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Joshua R. Laber

Office: CPE 5.402

Linkedin: Joshua Laber


Howard A. Halff Endowed Graduate Fellowship in Chemical Engineering, 2011

Thrust 2000 Graduate Fellowship in Engineering, 2011-2014

Larry Holmes - South Texas Section, Society of Plasitcs Engineers Endowed Presidential Scholarship in Chemical Engineering, 2016

Baxter Young Investigator Award, 2016            


     University of California, Berkeley

            B.S. in Chemical Engineering (2011)

      The University of Texas at Austin

            M.S.E. in Chemical Engineering (2013)

      The University of Texas at Austin

            Ph.D. in Chemical Engineering (expected fall 2016)

Mailing Address:


The University of Texas at Austin

Cockrell School of Engineering

McKetta Department of Chemical Engineering

200 E Dean Keeton St. Stop C0400

Austin, Texas 78712-1589

Research Interests:


Protein-protein interactions and their downstream effects on protein stability, aggregation, and immune responses.



Monoclonal antibodies are a desirable class of biomolecule to use as pharmaceuticals because of their high specificity and ability to treat many different diseases. There are currently over 30 FDA licensed antibody-based therapeutics on the market and hundreds more in development. They are mainly delivered intravenously in a dilute solution in a hospital or clinical setting, with each dose taking at least 4-5 hours and most patients requiring a dose every two weeks. It would be more convenient and cost-effective for the patient if a dose could be delivered subcutaneously at the patient's home, however as the concentration of protein is increased in solution the viscosity increases exponentially.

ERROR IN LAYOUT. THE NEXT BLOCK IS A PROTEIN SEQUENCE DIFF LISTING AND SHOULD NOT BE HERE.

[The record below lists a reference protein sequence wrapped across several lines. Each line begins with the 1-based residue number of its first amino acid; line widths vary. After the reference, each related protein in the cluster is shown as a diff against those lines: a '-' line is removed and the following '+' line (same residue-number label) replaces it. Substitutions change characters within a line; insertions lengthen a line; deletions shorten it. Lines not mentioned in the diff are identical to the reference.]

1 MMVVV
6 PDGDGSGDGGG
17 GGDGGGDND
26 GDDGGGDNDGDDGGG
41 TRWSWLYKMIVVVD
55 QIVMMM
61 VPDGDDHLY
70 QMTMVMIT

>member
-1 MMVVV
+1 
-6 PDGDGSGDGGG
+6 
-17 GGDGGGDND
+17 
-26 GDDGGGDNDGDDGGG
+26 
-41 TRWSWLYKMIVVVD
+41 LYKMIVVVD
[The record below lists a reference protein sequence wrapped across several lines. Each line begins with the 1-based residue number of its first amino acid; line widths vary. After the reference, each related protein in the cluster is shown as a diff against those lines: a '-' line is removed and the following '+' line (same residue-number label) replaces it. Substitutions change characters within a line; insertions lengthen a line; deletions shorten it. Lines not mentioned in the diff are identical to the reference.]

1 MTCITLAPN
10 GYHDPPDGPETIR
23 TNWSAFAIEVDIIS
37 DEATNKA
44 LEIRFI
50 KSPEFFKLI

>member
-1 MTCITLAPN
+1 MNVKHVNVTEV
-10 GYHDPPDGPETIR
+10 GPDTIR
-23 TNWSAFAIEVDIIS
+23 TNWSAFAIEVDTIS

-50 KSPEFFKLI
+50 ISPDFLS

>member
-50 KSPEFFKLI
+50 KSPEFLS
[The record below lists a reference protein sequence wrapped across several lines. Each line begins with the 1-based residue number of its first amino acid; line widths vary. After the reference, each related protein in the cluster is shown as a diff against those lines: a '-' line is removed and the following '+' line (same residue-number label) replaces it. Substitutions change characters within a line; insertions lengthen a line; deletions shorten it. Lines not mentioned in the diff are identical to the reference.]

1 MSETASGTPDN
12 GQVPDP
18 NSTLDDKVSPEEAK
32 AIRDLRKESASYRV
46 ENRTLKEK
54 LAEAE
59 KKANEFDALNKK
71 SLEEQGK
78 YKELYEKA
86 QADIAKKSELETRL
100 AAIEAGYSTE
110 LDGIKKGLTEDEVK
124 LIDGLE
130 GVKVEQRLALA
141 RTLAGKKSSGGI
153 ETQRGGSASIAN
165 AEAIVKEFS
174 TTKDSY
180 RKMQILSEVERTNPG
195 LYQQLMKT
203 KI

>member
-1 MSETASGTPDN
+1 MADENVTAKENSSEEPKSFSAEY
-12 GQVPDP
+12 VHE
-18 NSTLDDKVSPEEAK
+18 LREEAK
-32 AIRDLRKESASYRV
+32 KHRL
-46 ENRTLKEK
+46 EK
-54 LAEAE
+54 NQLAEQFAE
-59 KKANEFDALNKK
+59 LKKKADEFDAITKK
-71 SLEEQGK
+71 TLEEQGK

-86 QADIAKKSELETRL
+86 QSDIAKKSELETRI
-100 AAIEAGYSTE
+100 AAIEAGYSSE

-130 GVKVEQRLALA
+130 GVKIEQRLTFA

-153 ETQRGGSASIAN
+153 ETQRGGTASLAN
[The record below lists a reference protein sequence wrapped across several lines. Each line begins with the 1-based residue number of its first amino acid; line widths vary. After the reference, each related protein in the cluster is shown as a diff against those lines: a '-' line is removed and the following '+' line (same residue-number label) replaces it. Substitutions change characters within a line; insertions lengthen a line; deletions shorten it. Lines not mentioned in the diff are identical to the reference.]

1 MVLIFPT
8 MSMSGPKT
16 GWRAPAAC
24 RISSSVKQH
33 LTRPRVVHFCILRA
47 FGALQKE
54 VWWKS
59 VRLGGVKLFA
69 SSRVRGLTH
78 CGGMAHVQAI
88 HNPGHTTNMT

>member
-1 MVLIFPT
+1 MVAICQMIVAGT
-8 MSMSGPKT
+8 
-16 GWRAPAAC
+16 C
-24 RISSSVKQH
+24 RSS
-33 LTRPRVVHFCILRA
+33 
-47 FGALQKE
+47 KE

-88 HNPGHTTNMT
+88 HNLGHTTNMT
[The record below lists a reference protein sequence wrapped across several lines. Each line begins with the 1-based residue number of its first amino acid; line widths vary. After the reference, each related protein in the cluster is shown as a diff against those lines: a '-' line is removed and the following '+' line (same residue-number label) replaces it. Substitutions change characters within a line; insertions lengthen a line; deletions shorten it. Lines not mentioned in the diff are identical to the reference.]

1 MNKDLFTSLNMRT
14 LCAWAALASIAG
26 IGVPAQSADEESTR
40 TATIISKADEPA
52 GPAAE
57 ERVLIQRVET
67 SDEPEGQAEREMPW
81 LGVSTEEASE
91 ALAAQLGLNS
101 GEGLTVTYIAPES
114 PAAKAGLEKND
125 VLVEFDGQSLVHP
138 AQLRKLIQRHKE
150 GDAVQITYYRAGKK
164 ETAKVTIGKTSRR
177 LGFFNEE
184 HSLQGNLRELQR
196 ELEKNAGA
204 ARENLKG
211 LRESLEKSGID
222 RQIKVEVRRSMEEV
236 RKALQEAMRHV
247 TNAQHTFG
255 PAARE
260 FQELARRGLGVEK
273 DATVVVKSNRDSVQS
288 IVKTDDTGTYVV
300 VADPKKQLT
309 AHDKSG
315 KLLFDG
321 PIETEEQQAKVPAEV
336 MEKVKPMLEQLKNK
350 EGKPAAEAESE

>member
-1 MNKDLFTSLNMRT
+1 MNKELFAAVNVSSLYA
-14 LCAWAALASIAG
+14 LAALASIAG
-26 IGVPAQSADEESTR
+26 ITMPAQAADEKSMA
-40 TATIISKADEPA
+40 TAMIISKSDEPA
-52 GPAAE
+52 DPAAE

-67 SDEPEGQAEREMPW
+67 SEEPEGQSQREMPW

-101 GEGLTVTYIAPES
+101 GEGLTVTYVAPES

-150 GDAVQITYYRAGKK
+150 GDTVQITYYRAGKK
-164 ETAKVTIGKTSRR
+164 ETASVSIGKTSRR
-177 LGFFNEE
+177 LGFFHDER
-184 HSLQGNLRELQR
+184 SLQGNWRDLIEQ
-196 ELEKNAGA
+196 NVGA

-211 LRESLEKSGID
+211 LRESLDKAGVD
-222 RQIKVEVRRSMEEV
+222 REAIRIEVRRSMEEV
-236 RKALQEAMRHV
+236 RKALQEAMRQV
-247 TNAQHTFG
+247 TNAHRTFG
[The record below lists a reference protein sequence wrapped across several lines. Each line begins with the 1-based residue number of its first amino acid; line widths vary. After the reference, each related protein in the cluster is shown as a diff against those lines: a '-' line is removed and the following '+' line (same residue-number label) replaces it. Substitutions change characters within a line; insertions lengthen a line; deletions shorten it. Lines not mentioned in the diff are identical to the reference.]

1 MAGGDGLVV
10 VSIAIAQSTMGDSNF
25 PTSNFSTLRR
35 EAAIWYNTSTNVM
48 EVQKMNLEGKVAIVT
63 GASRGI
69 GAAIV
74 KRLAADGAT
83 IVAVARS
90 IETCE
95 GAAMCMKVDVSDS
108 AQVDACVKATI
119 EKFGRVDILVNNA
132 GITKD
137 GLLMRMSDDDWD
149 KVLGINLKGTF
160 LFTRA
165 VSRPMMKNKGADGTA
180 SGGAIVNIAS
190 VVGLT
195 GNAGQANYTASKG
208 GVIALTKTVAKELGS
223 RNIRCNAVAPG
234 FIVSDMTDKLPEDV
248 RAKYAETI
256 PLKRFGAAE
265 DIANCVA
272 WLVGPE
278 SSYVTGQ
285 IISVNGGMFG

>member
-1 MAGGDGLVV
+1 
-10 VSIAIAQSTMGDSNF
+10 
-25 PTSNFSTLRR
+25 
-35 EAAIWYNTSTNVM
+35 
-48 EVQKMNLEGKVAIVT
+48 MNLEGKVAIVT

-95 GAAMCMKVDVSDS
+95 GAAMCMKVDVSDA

J. Liu, Steve Shire et. al. J. Pharm. Sci. 94 (2005) 1928-1940.


The major problem with high concentration protein solutions are that protein-protein interactions such as electrostatic interactions, hydrophobic interactions, hydrogen bonds, and van der Waals interactions occur between molecules which can cause aggregates and partially or fully unfold the protein. These problems cause the increase in viscosity of a protein solution, preventing the solution to be easily syringeable and causing the protein to lose its native structure and therapeutic function as well as can cause the body to elicit an immune response.


Our Research:

We are interested in how protein-protein interactions, such as electrostatic interactions on the surface of proteins, affects protein stability and aggregation. In particular, my project involves:

  • Investigation into how protein surface charge impacts solution properties by looking at panel of related supercharged proteins that we have shown we are able to form solutions at high concentrations (>250 mg/ml) which do not aggregate and maintain activity when >100-fold diluted.

  • Investigation of how the thermal and colloidal stability of several mAb candidates is related to CDR residues.

  • Characterization of the immune system during an anti-drug antibody response.



​​Laber, JR, Dear BR, Martins ML, Jackson DE, DiVenere AM, Gollihar J, Ellington AE, Truskett TM, Johnston KP, and Maynard JA. Charge shielding prevents aggregation of supercharged GFP variants at high protein concentration.  Molecular Pharmaceutics 14 (10): 3269-3280 (2017).

Nguyen A.W., Wagner E.K., Laber J.R., Goodfield L.L., Smallridge W.E., Harvill E.T., Papin J.T., Wolf R.F., Padlan E.A., Bristol A., Kaleko M., Maynard J.A. A cocktail of humanized anti-pertussis toxin antibodies limits disease in murine and baboon models of whooping cough. Science Translational Medicine, 2015.

Borwankar A.U., Dinin A.K., Laber J.R., Twu A., Wilson B.K., Maynard J.A., Truskett T.M., Johnston K.P. Tunable equilibrium nanocluster dispersions at high protein concentrations. Soft Matter, 2013.

...and several more in preparation.

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